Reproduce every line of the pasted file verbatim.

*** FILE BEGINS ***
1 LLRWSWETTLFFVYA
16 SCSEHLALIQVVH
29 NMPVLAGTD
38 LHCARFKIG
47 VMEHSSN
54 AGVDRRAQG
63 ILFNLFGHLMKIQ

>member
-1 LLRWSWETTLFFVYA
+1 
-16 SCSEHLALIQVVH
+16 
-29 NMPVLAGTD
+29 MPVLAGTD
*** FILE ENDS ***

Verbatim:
1 LLRWSWETTLFFVYA
16 SCSEHLALIQVVH
29 NMPVLAGTD
38 LHCARFKIG
47 VMEHSSN
54 AGVDRRAQG
63 ILFNLFGHLMKIQ

>member
-1 LLRWSWETTLFFVYA
+1 
-16 SCSEHLALIQVVH
+16 
-29 NMPVLAGTD
+29 MPVLAGTD